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Leading sales organizations use guided selling solutions to increase their win rate. Is it a hype or not? Let’s demystify this trending sales topic.
Let’s begin with a definition. Guided selling is an adaptive process, typically implemented as software, that uses a wide variety of contextual data to provide recommendations—either to your potential buyers or to your sales team—for each sales transaction.
If you have a no-touch sales model (e.g. e-commerce) you need a simple guided selling solution that will help your potential customers to choose the product/service on your website, best fulfilling their needs and hopefully guides them to buy.
However, if your sales model requires salespeople to take care of your prospects (i.e. low to high-touch sales), you need a more complex guided selling solution that will help your sales reps actively guide your prospects to a buying decision.
But why do you need guided selling in the first place?
Gone are the days when the seller held all the cards and could lead the buyer’s journey from beginning to end. Sales reps now have to figure out how to succeed in an age where the buyer is firmly in the driver’s seat. With many resources at their fingertips, buyers are no longer reliant on sales to educate them on products. They have done a great deal of research before ever engaging with a seller, and as a result, they expect nearly instant responses and personalized communications when they are ready to interact with a sales rep. Your salespeople cannot afford a misstep or the buyer is likely to move to a competitor at a moment’s notice.
Buyers are more sophisticated than ever and sales reps must adapt. Modern buyers are more challenged by complex business issues than ever, especially in the B2B context. And the same is true for your sales reps. They have to navigate longer, more complex sales cycles, and keep up with the changing needs and expectations of prospects.
Your sales team face all these challenges but they have less and less time for selling in the workday. Today, on average a salesperson spends two-thirds of his time on non-selling tasks rather than on building new customer relationships. Why? Because all those tools that have been implemented to help them, give sellers significantly more administrative work. This means that when they are selling, they need to be engaging with the buyer as effectively as possible.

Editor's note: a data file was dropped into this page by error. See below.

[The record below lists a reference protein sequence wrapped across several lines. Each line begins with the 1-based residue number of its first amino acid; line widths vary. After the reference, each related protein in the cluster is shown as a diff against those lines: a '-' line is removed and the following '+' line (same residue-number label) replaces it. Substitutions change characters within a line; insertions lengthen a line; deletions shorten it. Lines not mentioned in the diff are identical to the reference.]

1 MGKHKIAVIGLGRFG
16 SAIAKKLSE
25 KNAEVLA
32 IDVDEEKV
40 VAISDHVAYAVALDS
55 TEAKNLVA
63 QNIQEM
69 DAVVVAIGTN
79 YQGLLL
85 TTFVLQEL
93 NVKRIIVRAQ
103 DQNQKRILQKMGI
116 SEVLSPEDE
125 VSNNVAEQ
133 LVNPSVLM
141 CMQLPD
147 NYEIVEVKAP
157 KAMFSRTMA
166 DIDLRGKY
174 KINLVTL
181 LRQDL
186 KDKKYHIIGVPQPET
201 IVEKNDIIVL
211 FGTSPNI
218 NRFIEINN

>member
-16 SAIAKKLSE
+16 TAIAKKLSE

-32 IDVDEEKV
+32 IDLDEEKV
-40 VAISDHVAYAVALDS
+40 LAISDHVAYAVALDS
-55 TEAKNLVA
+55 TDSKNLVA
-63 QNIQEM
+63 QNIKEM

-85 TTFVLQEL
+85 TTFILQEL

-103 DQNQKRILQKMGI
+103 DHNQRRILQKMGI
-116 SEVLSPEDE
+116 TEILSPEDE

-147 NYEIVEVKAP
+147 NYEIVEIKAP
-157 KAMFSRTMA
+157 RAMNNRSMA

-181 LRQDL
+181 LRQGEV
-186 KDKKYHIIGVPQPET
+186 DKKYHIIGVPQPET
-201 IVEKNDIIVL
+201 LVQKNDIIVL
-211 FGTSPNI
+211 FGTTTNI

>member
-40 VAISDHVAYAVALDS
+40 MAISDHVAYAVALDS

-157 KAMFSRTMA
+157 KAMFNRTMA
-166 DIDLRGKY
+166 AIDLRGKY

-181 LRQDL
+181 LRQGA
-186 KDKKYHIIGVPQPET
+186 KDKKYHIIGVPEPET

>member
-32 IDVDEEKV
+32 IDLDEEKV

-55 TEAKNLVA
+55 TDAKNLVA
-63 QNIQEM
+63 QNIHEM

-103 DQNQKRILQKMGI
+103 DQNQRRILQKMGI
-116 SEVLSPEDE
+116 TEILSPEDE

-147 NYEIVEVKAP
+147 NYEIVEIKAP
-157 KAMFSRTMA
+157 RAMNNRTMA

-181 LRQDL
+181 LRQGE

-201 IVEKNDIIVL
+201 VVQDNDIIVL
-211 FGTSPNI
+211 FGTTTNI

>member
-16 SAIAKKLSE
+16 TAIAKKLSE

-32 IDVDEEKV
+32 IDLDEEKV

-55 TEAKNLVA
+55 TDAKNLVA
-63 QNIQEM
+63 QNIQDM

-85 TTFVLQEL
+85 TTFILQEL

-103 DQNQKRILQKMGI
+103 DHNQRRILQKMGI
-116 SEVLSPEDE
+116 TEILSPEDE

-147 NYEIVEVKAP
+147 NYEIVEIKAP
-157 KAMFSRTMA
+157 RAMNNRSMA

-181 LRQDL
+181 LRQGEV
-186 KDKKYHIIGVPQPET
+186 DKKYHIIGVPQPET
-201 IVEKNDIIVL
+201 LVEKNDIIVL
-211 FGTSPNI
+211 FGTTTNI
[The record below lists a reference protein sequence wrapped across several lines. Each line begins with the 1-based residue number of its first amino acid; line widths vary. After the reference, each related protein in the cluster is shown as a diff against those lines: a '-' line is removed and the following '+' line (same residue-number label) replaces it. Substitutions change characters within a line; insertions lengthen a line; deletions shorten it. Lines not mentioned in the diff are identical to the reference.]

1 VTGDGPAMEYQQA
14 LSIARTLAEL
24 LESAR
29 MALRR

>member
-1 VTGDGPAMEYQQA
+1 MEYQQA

Marketers create volumes of content in an effort to support sellers and provide the assets that will move the needle on sales. But without insight into what content is performing well, marketers are unable to use data to create and update assets reps need to have successful engagements with prospects. This is why good sales and marketing alignment is an indicator of company success, with 74% of high-performing organizations having strong alignment across both departments.
The concept of guided selling was created in response to all these indicators. As Forrester’s Mark Lindwall clearly articulates, you have to “revamp your selling system to hire, train, equip, develop, and support salespeople who guide your buyers [to] solve their complex problems.” And that’s where guided selling comes into the picture.
But wait for a second! It sounds like it’s the same thing as sales enablement, right? No, not really. Sales enablement is a broader concept. It has evolved from solely a sales support function to an umbrella concept that covers training, onboarding, and guided selling. Therefore, guided selling is a part of sales enablement. Actually, it is an essential component of delivering enablement to a sales team, providing information to reps that they can use to keep buyers moving toward a purchase decision.